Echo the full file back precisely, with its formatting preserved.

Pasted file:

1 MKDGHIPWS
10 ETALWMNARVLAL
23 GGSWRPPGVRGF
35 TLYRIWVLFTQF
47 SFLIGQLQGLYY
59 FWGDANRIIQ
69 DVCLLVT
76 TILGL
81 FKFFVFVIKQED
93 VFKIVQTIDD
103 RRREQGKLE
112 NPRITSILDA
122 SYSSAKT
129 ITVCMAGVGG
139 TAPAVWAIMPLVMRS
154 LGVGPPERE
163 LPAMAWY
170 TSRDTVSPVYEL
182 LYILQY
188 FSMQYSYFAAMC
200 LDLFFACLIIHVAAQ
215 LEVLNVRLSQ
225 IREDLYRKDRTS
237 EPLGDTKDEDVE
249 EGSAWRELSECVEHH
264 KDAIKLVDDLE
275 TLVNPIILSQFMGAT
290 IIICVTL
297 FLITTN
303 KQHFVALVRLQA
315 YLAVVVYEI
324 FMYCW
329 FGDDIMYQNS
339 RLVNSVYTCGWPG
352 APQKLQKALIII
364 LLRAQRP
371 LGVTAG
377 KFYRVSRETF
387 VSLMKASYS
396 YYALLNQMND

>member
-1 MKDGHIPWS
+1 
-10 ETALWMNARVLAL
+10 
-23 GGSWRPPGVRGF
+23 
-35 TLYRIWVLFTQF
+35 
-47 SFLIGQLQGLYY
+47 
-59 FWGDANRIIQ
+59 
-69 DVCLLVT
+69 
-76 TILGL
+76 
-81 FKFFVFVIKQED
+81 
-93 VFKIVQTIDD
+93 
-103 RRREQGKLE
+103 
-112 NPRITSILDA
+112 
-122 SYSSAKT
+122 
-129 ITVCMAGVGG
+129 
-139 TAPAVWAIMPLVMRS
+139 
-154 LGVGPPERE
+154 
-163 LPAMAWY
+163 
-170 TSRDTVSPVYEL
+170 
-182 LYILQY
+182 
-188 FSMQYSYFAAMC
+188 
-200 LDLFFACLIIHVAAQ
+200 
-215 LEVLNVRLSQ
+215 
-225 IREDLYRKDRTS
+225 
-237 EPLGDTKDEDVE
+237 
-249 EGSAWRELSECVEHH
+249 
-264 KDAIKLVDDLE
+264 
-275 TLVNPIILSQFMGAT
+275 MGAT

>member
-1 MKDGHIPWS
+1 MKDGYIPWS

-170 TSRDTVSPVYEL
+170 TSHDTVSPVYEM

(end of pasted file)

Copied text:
1 MKDGHIPWS
10 ETALWMNARVLAL
23 GGSWRPPGVRGF
35 TLYRIWVLFTQF
47 SFLIGQLQGLYY
59 FWGDANRIIQ
69 DVCLLVT
76 TILGL
81 FKFFVFVIKQED
93 VFKIVQTIDD
103 RRREQGKLE
112 NPRITSILDA
122 SYSSAKT
129 ITVCMAGVGG
139 TAPAVWAIMPLVMRS
154 LGVGPPERE
163 LPAMAWY
170 TSRDTVSPVYEL
182 LYILQY
188 FSMQYSYFAAMC
200 LDLFFACLIIHVAAQ
215 LEVLNVRLSQ
225 IREDLYRKDRTS
237 EPLGDTKDEDVE
249 EGSAWRELSECVEHH
264 KDAIKLVDDLE
275 TLVNPIILSQFMGAT
290 IIICVTL
297 FLITTN
303 KQHFVALVRLQA
315 YLAVVVYEI
324 FMYCW
329 FGDDIMYQNS
339 RLVNSVYTCGWPG
352 APQKLQKALIII
364 LLRAQRP
371 LGVTAG
377 KFYRVSRETF
387 VSLMKASYS
396 YYALLNQMND

>member
-1 MKDGHIPWS
+1 
-10 ETALWMNARVLAL
+10 
-23 GGSWRPPGVRGF
+23 
-35 TLYRIWVLFTQF
+35 
-47 SFLIGQLQGLYY
+47 
-59 FWGDANRIIQ
+59 
-69 DVCLLVT
+69 
-76 TILGL
+76 
-81 FKFFVFVIKQED
+81 
-93 VFKIVQTIDD
+93 
-103 RRREQGKLE
+103 
-112 NPRITSILDA
+112 
-122 SYSSAKT
+122 
-129 ITVCMAGVGG
+129 
-139 TAPAVWAIMPLVMRS
+139 
-154 LGVGPPERE
+154 
-163 LPAMAWY
+163 
-170 TSRDTVSPVYEL
+170 
-182 LYILQY
+182 
-188 FSMQYSYFAAMC
+188 
-200 LDLFFACLIIHVAAQ
+200 
-215 LEVLNVRLSQ
+215 
-225 IREDLYRKDRTS
+225 
-237 EPLGDTKDEDVE
+237 
-249 EGSAWRELSECVEHH
+249 
-264 KDAIKLVDDLE
+264 
-275 TLVNPIILSQFMGAT
+275 MGAT

>member
-1 MKDGHIPWS
+1 MKDGYIPWS

-170 TSRDTVSPVYEL
+170 TSHDTVSPVYEM